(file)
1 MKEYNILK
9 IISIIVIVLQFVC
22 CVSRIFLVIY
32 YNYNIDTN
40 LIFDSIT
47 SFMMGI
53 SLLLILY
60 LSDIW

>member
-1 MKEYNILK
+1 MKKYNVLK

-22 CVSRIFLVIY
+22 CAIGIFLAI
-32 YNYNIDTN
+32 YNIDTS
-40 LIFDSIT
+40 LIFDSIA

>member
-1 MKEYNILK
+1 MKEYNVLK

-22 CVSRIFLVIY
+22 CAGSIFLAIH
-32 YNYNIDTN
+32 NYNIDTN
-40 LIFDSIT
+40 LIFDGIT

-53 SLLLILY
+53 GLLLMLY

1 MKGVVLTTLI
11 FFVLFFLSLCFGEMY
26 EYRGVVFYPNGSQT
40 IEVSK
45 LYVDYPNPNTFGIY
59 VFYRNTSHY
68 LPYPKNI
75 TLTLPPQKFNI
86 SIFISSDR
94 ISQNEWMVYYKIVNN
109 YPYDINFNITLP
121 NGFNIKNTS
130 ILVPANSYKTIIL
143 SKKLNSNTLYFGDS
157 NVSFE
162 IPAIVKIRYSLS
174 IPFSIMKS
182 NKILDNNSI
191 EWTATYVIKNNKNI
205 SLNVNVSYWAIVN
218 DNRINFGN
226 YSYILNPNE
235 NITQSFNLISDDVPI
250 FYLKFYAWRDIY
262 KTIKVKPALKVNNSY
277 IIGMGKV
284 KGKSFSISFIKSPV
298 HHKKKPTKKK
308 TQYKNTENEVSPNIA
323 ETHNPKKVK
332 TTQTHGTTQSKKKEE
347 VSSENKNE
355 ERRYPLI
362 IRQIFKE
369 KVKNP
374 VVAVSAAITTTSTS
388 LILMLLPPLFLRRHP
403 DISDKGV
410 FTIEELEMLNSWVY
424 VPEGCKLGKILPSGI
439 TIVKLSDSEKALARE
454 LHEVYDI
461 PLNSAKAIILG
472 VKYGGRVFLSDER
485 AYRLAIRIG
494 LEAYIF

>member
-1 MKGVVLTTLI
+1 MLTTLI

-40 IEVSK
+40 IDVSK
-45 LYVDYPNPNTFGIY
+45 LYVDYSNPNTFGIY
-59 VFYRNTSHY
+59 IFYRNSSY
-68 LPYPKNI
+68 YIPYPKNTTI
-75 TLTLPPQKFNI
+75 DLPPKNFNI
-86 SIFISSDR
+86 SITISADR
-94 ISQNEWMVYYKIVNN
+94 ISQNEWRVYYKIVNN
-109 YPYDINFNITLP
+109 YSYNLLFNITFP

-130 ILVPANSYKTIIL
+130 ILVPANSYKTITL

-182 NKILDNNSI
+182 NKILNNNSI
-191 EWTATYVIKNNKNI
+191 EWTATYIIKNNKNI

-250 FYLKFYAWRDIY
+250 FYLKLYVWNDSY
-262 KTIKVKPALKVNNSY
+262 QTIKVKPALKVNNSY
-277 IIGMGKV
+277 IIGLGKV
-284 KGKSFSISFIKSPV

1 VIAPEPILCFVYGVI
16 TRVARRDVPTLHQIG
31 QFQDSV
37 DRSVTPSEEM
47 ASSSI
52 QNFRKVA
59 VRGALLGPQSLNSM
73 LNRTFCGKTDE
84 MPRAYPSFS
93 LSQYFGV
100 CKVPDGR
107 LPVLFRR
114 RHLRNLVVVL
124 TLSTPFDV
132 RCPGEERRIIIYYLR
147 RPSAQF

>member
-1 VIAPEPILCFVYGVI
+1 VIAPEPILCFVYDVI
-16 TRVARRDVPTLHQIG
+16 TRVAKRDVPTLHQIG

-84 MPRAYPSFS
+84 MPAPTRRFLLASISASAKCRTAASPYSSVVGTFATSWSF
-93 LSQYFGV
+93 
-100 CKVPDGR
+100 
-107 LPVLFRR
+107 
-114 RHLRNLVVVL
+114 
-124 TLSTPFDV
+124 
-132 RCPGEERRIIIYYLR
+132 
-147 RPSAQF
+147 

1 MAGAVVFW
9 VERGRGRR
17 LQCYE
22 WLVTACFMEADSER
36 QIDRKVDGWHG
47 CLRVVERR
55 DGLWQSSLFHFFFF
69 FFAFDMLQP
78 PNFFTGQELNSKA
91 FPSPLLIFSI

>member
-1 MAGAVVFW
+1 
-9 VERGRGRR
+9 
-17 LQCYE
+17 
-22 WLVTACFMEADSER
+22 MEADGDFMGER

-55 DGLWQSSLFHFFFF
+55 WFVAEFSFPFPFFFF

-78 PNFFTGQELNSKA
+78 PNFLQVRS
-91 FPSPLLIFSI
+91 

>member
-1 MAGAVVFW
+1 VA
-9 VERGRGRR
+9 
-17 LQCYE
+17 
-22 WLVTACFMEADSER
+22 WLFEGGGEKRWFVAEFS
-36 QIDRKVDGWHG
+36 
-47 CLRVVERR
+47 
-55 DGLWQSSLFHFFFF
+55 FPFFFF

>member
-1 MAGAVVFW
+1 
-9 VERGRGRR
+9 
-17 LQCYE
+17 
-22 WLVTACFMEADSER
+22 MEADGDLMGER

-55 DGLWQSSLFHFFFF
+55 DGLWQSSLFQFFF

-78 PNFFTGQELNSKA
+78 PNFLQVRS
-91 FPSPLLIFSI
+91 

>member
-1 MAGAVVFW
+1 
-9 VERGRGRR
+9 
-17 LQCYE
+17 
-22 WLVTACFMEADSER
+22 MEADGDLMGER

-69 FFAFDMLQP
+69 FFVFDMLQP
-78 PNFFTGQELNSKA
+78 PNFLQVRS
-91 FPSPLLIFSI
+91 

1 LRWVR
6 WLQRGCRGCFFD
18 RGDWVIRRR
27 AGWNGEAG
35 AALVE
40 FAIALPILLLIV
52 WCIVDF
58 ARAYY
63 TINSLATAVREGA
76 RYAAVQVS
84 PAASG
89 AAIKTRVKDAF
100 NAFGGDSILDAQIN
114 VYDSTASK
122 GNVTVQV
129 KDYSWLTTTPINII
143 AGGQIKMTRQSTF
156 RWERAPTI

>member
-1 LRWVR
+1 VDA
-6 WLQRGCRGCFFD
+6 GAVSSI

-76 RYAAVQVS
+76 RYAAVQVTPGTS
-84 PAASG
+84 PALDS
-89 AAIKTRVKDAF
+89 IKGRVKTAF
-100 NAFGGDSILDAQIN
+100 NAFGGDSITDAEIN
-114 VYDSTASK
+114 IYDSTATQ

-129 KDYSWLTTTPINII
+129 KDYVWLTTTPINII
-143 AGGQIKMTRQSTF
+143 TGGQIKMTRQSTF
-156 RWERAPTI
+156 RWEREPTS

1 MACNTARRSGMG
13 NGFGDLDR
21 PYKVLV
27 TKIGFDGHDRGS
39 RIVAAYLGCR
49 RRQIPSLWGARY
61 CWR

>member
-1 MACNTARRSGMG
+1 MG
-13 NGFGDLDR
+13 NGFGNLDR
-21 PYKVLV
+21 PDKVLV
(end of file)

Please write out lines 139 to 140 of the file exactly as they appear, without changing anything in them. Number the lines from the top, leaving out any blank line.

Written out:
+124 
-132 RCPGEERRIIIYYLR